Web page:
By Eleni Foui, GiGL Partnership Officer (Planning)
“Local Environmental Records Centres (LERCs) are not-for-profit organisations that collect, collate and manage information on the natural environment for a defined geographic area. LERCs support and collaborate with a network of experts to ensure information is robust, and make information products and services accessible to a range of audiences including decision-makers, the public, and researchers.” www.alerc.org.uk
Even though LERCs are mostly associated with biodiversity data, they often provide services that are not strictly related to the data they hold and manage. Below are just a few examples of the wealth of non-data resources available through the records centre community.
South East Wales Biodiversity Records Centre (SEWBReC) have collated a list of online Home Based Wildlife Resources to support people that want to continue to monitor, and learn more about, biodiversity during lockdown restrictions. They provide a list of links to interesting online events, including those held by other records centres and natural history societies, as well as a huge range of YouTube courses to learn about different species groups. There are links to relevant newsletters and interesting podcast series.
The SEWBReC resource also provides a comprehensive list of wildlife surveys to get involved in at various times of the year, and a list of other home based activities, ranging from how to make a DIY butterfly net to inputting records on Zooniverse (GiGL have some 20th century bird observations you could help us input). There are also links to enjoyable webcams.
Other LERCs, such as Norfolk Biodiversity Information Service (NBIS), participate in European projects which promote the exchange of knowledge, skills, tools and approaches between partners. For example, the BID-REX project From Biodiversity Data to Decisions aims to build regional development policies to enhance natural value by “creating/reinforcing the link between relevant biodiversity data and conservation decision-making processes”. Several resources have been produced, including examples of regional level action plans and technical documents.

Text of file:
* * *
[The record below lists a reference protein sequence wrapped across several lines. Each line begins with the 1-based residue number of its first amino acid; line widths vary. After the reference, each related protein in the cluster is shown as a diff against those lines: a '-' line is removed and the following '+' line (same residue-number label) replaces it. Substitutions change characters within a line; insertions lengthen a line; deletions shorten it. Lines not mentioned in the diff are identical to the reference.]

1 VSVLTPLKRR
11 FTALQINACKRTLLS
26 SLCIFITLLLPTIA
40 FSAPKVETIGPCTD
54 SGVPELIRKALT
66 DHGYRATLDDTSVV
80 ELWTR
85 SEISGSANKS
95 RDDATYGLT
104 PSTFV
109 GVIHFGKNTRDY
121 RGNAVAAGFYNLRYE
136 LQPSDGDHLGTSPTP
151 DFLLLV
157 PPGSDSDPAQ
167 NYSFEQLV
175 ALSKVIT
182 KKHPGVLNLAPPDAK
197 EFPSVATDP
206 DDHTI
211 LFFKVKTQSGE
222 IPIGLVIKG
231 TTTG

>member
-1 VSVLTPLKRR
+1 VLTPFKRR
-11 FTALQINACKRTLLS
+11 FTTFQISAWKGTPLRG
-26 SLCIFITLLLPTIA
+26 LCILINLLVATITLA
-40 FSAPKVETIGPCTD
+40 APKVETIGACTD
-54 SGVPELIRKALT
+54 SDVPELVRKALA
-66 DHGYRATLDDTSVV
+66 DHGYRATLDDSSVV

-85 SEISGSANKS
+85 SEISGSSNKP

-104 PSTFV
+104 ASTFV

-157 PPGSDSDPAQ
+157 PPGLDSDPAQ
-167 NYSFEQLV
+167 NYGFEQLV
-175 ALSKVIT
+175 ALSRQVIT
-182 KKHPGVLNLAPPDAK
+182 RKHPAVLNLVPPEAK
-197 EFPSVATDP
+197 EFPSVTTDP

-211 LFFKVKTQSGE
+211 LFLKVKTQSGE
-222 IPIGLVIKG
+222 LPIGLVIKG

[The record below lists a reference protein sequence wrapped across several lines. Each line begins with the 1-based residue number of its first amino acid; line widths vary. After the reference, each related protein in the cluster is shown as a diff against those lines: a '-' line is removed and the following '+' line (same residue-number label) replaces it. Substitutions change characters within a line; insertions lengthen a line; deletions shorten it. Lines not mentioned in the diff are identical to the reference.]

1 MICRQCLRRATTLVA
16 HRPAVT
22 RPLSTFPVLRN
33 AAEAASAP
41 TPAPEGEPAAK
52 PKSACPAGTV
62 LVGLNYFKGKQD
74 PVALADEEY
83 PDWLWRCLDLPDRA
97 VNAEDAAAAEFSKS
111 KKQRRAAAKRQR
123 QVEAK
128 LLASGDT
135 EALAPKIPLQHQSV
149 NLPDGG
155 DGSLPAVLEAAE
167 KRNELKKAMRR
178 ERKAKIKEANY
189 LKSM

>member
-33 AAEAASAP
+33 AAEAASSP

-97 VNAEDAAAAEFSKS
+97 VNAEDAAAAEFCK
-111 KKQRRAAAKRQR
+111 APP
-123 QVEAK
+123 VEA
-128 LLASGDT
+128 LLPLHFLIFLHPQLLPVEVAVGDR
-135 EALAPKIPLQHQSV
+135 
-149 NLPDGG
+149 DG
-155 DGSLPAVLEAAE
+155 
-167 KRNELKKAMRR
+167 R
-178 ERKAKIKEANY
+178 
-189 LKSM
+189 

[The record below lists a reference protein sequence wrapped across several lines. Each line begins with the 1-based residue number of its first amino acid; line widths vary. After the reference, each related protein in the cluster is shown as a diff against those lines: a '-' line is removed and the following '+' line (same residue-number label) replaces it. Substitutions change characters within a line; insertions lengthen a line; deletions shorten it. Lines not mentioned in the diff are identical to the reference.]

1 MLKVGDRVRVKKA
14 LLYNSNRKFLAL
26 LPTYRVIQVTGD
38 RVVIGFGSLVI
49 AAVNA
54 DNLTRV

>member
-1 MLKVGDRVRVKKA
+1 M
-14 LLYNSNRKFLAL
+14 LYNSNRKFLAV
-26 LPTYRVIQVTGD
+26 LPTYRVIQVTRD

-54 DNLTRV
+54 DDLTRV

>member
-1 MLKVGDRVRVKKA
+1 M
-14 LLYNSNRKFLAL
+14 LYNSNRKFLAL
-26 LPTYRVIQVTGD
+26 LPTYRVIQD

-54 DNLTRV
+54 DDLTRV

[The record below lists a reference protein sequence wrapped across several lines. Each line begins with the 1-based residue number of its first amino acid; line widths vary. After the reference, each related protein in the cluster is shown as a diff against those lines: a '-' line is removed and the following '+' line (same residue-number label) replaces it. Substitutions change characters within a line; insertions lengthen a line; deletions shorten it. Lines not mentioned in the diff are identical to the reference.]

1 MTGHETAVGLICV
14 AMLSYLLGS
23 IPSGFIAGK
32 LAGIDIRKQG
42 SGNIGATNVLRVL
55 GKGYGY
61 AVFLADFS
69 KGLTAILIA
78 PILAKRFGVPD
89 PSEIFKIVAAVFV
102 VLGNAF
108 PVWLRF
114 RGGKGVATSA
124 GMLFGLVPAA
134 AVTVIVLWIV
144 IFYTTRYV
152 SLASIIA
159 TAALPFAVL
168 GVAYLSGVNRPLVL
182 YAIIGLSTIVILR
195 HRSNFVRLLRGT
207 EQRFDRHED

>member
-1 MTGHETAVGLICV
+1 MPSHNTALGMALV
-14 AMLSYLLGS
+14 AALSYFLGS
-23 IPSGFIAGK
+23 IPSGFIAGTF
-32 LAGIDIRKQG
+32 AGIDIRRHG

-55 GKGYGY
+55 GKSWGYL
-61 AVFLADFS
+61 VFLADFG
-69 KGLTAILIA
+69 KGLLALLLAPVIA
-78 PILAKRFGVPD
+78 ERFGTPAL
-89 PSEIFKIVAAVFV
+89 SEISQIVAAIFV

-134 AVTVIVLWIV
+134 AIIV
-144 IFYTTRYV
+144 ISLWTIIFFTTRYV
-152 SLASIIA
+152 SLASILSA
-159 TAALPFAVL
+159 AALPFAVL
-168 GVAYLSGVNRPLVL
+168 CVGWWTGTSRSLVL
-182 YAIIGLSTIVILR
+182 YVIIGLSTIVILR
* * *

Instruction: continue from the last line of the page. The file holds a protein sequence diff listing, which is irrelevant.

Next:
GiGL, through the Biodiversity Evidence – Better Outcomes from Planning project, collated information from 23 London Local Planning Authorities (LPAs) in relation to how biodiversity is taken into account in the planning process. The aim of the project was to support planning authorities to achieve better outcomes for biodiversity. We organised a training event for LPA staff, with sessions on legislation and London focused policies, biodiversity data in the planning process, common triggers for further ecological investigation, ecology reports and wildlife crime. We also produced a suite of resources for planners and in-house ecologists. These were tailored by the inputs of the project’s participants but will be added to and kept up to date.
GiGL has also collated a list of planning documents for each London LPA and their contact details. The list includes Local Plans, associated policy maps and Biodiversity Action Plans. We believe that this compilation is a very useful, time-saving resource as sometimes these documents are hard to find.
We would be very interested to know if you have used any of these resources for your work or during your free time – or if you are planning to use them in the future. If you know of any other non-data resources that LERCs provide, please get in touch by adding a comment below.